February 2011 Archives

Getting started with jEdit hacking

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I really like jEdit. It’s not my choice for the environment of multi-file, complicated projects, but I use it very often for ad-hoc text, code and XML editing. So I decided to give back to the community a little and hack jEdit a bit.

In a few articles I’ll write my way through the mysteries of jEdit hacking, from the point of view of a newcomer.

In this article we will download, compile and debug with Eclipse the basic jEdit, without plugins.

Fetching the sources

Because I prefer Git to SVN, I decided to convert jEdit repo to local Git repos. So git svn to the rescue!

git svn init http://jedit.svn.sourceforge.net/svnroot/jedit --branches=jEdit/branches/ --tags=jEdit/tags/ --trunk=jEdit/trunk/
git svn fetch

Well, because SourceForge likes to drop connection randomly on large SVN transfers, it’ll be much easier to wrap the last line in a while loop:

while ! git svn fetch; do
    echo "*** Retrying ***"
done

If you’re OK with only SVN, just checkout the repo:

svn co http://jedit.svn.sourceforge.net/svnroot/jedit/jEdit/trunk jEdit

The docs says you’ll also need build-support module, but for building plain jEdit (without modules), you don’t need it. If you ever need it, use the above instructions for fetching jEdit, replacing jEdit in the URL and path with build-support. Make sure to put build-support dir next to jEdit one.

Building

jEdit build system is based on Ant. In Ubuntu required packages can be installed with:

aptitude install ant ant-optional

plus you will need a Java compiler — I won’t go into details here, leave a comment if you have problems.

README.SRC.txt is pretty straight-forward about the required steps to build the system. First, you must configure jEdit build system. Copy build.properties.sample to build.properties and set up what necessary. Most defaults are fine, at the first shot I only setup the deprecation and warning policy (jEdit compilation gives a lot of warnings…):

# warning settings
build.nowarn=true
build.deprecation=false
build.compilerarg=     

Now, just compile:

ant build
# or just ant

Running

If you want to run the just-compiled code, do it with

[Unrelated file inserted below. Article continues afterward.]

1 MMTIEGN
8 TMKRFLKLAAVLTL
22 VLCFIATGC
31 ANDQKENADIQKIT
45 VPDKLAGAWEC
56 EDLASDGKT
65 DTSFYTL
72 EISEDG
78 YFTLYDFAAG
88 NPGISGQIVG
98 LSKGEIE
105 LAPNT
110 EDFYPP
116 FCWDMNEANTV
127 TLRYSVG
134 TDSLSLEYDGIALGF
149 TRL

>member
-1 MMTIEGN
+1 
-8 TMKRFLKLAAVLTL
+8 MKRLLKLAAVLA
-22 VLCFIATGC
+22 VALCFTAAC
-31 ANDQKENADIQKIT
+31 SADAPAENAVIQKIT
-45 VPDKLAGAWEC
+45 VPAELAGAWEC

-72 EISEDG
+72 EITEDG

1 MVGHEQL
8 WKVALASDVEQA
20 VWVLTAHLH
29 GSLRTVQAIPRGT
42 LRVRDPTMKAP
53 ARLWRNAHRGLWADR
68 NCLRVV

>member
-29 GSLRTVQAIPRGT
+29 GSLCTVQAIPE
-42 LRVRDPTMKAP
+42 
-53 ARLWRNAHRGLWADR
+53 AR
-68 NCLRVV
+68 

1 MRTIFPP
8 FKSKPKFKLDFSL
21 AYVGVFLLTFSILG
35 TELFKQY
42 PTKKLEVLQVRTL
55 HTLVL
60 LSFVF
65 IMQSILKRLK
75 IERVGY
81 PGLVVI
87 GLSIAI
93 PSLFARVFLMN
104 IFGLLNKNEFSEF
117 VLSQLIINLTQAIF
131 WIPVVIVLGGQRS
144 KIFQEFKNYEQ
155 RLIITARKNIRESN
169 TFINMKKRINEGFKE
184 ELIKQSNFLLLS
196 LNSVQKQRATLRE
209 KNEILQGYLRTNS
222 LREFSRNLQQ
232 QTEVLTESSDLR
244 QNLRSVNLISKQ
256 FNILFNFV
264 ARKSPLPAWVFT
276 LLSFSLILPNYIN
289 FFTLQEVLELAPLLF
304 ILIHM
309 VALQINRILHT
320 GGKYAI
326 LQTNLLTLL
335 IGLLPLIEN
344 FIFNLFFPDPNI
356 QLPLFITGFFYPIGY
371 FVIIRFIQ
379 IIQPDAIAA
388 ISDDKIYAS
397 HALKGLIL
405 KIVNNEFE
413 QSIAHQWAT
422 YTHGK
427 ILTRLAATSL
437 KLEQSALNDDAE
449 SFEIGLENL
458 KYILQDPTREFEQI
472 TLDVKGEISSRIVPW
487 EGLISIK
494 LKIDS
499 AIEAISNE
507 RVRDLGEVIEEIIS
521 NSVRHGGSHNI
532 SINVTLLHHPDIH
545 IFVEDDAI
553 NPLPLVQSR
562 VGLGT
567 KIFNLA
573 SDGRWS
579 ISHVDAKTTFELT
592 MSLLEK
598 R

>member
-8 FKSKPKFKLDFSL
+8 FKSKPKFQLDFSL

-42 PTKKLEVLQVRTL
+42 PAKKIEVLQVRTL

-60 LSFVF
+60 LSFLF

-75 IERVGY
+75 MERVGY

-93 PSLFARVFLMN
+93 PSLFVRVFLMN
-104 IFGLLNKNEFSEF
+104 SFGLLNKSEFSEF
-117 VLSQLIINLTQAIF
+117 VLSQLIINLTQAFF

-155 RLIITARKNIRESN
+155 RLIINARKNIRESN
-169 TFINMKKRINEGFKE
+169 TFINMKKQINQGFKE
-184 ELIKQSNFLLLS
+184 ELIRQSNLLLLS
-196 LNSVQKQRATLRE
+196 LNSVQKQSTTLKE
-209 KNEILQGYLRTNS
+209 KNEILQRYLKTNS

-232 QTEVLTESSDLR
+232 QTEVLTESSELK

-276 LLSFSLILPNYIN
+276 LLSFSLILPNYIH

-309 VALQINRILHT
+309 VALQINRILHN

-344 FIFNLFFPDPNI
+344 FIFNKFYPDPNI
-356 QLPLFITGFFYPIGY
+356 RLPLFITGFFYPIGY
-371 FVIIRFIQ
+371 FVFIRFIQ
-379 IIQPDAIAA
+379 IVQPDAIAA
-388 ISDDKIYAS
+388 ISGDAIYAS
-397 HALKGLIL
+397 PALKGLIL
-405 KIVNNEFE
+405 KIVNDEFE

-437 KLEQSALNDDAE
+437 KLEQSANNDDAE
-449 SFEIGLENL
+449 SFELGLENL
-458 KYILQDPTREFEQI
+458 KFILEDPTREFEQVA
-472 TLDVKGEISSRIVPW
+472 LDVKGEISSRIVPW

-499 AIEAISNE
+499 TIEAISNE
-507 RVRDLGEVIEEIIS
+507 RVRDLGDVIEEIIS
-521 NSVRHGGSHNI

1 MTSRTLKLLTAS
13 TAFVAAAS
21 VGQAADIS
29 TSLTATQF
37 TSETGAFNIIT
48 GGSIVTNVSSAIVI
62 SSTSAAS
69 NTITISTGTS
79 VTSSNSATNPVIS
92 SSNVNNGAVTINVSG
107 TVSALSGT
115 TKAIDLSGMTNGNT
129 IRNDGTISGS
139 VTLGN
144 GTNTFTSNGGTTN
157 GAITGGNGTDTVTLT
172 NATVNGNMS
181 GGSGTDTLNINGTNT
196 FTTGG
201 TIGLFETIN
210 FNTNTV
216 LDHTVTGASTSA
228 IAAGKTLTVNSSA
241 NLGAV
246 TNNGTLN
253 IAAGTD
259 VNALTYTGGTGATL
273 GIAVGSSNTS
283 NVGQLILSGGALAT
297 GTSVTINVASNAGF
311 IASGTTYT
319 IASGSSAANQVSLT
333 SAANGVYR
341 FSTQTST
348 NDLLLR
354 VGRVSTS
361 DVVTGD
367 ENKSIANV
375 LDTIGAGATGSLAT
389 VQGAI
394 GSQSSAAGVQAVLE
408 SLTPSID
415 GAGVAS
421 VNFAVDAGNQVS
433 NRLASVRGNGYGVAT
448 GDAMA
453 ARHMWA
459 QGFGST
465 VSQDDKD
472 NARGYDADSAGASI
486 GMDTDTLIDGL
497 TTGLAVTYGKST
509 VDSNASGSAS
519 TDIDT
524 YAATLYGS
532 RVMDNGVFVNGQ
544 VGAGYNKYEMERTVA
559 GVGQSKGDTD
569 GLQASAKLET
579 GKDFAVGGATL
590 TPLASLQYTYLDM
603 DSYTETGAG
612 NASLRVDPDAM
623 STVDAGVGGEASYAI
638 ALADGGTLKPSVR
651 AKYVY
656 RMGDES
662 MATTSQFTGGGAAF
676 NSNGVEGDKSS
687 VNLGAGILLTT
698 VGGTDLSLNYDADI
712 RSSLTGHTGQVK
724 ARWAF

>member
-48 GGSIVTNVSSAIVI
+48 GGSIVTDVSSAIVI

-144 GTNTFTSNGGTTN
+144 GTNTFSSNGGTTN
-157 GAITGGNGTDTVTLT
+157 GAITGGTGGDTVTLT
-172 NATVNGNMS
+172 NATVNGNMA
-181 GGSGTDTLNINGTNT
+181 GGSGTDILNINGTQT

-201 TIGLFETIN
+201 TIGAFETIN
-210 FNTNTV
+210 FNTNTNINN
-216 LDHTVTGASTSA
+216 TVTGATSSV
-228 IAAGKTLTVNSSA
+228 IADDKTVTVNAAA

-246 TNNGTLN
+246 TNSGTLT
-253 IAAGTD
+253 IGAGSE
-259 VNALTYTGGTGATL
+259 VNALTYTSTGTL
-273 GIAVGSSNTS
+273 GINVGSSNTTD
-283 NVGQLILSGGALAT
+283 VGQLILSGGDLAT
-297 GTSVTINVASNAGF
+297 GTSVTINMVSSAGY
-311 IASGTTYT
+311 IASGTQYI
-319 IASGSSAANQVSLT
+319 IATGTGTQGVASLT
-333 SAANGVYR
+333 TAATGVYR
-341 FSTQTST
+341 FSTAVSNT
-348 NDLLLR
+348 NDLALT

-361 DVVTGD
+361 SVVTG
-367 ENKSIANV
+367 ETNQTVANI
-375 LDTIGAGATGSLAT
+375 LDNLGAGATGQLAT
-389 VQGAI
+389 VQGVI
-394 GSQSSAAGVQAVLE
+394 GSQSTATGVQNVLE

ant run

For serious hacking you will probably need debugger set up. I prefer Eclipse for my daily programming jobs, so we’ll use that.

In Eclipse, create new Java project, name it ‘jEdit’ (surprise!) and place it anywhere you want. Now, remove the default src folder and create a linked folder to the place where jEdit lives.

jEdit doesn’t use a separate source folder, sources are scattered in the main folder. Fortunatelly, there are not so many top-level packages, so not so many sub-folders.

Configure the project builder to use the just linked folder as the source folder. Configure inclusion/exclusion filter — we only need org.* packages. Resulting setting look like this:

eclipse-project-settings.png

This will allow us to setup breakpoints, navigate and read the code easily. I don’t care about Eclipse compilation as long as there are no errors.

The easiest way to debug jEdit is to run it outside Eclipse, with debugging agent, and to run remote debugging in Eclipse. To run jEdit with debugging server use:

ant run-debug

jEdit virtual machine will stop waiting for a connection from Eclipse (with one minute timeout). In Eclipse, create debug configuration (RunDebug Configurations…Remote Java ApplicationNew launch configuration) and point to localhost on port 5005. Click Debug and here you go, debugging jEdit. Good luck!

The power of sets

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A few weeks ago I’ve participated in Code Retreat in Poznań. The main theme of the workshop was not to learn some specific programming techniques, but rather to try working in pairs, in fact in many pairs, five or six, each for less than an hour.